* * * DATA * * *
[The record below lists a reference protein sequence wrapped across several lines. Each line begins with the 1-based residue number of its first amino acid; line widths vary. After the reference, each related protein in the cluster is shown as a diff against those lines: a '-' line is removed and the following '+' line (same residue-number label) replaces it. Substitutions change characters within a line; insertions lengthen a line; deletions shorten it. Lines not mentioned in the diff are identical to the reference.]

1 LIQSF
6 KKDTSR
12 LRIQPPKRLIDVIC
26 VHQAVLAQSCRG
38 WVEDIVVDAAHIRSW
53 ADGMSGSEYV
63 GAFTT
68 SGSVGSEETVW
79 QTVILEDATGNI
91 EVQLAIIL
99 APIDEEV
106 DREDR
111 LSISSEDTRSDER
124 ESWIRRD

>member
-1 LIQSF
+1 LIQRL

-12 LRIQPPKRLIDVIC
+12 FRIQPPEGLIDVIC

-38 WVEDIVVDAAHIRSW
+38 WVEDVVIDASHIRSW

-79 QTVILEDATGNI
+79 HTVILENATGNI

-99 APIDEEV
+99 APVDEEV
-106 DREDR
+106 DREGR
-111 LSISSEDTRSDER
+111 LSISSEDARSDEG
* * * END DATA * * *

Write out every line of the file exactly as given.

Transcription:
[The record below lists a reference protein sequence wrapped across several lines. Each line begins with the 1-based residue number of its first amino acid; line widths vary. After the reference, each related protein in the cluster is shown as a diff against those lines: a '-' line is removed and the following '+' line (same residue-number label) replaces it. Substitutions change characters within a line; insertions lengthen a line; deletions shorten it. Lines not mentioned in the diff are identical to the reference.]

1 LIQSF
6 KKDTSR
12 LRIQPPKRLIDVIC
26 VHQAVLAQSCRG
38 WVEDIVVDAAHIRSW
53 ADGMSGSEYV
63 GAFTT
68 SGSVGSEETVW
79 QTVILEDATGNI
91 EVQLAIIL
99 APIDEEV
106 DREDR
111 LSISSEDTRSDER
124 ESWIRRD

>member
-1 LIQSF
+1 LIQRL

-12 LRIQPPKRLIDVIC
+12 FRIQPPEGLIDVIC

-38 WVEDIVVDAAHIRSW
+38 WVEDVVIDASHIRSW

-79 QTVILEDATGNI
+79 HTVILENATGNI

-99 APIDEEV
+99 APVDEEV
-106 DREDR
+106 DREGR
-111 LSISSEDTRSDER
+111 LSISSEDARSDEG